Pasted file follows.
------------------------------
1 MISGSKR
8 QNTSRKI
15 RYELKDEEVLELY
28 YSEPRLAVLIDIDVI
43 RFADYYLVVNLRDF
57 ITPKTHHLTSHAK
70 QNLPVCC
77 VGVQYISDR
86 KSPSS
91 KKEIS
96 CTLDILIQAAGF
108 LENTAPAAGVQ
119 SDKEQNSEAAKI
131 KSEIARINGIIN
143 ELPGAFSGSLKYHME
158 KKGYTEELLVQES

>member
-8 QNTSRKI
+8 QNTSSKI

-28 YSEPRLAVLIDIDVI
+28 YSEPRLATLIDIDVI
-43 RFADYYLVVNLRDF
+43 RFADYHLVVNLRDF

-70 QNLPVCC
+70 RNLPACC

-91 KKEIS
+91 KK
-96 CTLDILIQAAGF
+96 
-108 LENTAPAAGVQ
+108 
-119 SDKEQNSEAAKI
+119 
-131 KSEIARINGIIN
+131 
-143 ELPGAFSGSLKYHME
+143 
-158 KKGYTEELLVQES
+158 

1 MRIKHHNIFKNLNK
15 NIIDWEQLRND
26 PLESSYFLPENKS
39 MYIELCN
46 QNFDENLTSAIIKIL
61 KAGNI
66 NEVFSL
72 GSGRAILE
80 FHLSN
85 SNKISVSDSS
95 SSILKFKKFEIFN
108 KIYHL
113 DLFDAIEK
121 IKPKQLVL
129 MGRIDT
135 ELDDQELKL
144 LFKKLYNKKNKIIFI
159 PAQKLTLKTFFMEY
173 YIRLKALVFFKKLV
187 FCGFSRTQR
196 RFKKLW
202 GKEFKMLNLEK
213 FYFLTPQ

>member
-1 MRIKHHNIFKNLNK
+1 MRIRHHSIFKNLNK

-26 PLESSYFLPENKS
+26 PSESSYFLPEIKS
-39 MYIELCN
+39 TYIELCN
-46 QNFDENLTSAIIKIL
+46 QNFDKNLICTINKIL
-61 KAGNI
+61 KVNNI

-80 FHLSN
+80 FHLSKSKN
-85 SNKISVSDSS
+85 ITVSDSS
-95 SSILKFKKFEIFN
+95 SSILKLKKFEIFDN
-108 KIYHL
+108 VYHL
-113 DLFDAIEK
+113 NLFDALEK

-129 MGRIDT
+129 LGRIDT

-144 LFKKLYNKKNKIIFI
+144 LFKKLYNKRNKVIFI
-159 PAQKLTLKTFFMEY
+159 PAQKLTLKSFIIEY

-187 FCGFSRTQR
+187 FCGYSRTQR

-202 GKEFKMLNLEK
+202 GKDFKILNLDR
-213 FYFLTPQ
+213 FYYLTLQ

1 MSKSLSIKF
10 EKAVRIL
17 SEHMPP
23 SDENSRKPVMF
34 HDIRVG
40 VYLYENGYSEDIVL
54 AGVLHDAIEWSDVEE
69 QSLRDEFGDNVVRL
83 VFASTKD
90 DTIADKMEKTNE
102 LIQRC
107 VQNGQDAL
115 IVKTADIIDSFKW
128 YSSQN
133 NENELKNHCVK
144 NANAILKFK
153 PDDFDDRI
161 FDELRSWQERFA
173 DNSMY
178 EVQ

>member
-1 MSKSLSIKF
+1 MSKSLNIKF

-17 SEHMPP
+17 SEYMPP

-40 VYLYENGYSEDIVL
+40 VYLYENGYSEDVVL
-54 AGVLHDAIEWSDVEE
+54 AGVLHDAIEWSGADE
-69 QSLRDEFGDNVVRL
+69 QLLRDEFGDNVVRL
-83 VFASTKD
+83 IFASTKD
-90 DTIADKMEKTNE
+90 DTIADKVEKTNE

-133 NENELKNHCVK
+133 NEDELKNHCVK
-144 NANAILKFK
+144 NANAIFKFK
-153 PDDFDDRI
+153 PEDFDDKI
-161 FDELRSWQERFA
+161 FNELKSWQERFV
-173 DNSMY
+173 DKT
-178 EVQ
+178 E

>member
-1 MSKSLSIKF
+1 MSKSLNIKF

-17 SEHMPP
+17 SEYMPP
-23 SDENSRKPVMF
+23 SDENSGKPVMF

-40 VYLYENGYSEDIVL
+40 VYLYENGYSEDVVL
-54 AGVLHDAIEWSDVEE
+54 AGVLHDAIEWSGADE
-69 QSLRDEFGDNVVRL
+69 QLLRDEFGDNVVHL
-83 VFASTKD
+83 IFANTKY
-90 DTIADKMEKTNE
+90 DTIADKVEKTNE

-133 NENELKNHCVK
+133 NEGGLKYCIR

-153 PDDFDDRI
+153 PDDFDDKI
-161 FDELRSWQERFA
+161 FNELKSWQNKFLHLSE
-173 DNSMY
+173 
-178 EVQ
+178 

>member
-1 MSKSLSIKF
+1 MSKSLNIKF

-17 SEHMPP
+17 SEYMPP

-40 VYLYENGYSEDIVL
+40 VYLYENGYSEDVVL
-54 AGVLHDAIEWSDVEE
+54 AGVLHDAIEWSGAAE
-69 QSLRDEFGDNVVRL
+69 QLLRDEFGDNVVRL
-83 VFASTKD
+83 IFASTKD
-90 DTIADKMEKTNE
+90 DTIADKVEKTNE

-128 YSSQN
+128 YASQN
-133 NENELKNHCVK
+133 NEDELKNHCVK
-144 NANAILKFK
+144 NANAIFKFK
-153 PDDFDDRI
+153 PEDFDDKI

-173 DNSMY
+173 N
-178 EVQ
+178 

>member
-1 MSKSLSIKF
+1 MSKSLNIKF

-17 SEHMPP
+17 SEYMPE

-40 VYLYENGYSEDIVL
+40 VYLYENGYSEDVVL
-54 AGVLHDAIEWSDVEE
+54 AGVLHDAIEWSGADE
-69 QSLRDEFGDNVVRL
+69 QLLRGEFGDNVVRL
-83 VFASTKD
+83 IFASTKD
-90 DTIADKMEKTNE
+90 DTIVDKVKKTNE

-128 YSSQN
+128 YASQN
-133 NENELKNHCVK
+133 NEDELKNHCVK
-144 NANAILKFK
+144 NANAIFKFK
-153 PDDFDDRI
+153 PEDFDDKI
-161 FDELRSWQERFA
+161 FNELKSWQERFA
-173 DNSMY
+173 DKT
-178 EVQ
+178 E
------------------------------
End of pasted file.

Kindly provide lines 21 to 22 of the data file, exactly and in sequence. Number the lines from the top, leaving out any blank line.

+28 YSEPRLATLIDIDVI
-43 RFADYYLVVNLRDF